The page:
After a long, difficult battle, victory has finally been won for the grizzly bears of British Columbia, as the province’s government officially banned trophy hunting within its boundaries on Monday.

Around 15,000 grizzly bears currently exist in British Columbia, and over 250 are killed each year for sport. Although hunters call this “sustainable,” people in the province have made it clear to their government that they are against the trophy hunting of these majestic animals.

The general public, animal welfare groups, and conservation organizations have long pushed for the ban — in fact, a public poll found that more than 90% of the public is against trophy hunting grizzlies.

“Grizzly hunting has no place in the 21st century, and today’s announcement is a crucial step forward in protecting these majestic animals from senseless cruelty,” said Rebecca Aldworth, executive director of Humane Society International.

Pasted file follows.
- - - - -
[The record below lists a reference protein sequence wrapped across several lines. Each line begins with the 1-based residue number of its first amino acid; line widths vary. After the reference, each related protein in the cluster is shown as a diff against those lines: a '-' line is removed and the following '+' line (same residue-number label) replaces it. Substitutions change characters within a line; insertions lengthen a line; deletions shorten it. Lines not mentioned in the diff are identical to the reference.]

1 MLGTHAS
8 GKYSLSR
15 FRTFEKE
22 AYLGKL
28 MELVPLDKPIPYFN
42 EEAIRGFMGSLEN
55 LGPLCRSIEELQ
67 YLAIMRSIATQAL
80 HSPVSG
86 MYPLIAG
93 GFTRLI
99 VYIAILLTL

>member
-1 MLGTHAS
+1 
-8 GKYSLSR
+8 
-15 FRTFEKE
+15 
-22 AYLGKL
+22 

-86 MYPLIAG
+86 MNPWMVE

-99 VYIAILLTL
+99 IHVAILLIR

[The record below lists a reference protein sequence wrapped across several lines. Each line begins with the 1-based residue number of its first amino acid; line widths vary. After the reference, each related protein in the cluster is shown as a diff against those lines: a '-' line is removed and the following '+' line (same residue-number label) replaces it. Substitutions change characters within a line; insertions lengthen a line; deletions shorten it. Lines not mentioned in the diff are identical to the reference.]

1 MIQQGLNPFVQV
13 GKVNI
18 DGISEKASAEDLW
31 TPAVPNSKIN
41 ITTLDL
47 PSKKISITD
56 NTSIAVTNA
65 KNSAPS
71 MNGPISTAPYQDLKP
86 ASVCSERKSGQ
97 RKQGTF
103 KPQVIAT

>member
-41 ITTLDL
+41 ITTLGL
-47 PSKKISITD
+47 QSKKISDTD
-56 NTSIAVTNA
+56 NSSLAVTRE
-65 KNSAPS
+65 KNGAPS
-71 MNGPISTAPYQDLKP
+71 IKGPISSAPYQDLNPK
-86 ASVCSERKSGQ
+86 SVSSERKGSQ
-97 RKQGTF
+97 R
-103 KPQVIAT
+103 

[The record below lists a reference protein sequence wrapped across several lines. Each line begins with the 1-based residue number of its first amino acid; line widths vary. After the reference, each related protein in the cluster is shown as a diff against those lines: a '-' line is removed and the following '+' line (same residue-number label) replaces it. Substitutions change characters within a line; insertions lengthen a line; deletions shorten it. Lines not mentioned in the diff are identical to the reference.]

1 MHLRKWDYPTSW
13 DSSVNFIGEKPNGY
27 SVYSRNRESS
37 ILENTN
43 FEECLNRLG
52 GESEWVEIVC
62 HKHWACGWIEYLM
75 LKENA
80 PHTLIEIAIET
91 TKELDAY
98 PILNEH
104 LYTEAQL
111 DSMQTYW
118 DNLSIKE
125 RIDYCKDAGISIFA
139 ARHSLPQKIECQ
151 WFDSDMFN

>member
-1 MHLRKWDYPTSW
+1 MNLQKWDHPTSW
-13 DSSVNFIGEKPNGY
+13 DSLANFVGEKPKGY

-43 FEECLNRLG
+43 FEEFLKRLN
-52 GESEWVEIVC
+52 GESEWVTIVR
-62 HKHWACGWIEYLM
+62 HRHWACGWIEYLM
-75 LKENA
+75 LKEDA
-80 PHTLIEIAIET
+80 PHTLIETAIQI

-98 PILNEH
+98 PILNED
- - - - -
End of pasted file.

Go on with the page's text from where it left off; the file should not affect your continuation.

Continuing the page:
Often, bears shot by trophy hunters are initially critically wounded, and suffer for an extended period of time until they are tracked down and killed. Trophy hunters are known to illegally go over government quota, causing a decline in the grizzly bear population. This can be devastating to the bears, which are on the Committee on the Status of Endangered Wildlife in Canada’s “Special Concern” list.

The ban does not apply to all hunting, however. First Nations, the predominant Indigenous group in Canada, will still be allowed to hunt grizzlies for meat as well as for social or ceremonial events, per their Aboriginal rights.

We commend the B.C. government for taking this step to provide a more peaceful future for its grizzly bears, and hope to see other provinces, states, and countries follow in its footsteps to end the cruel, needless practice.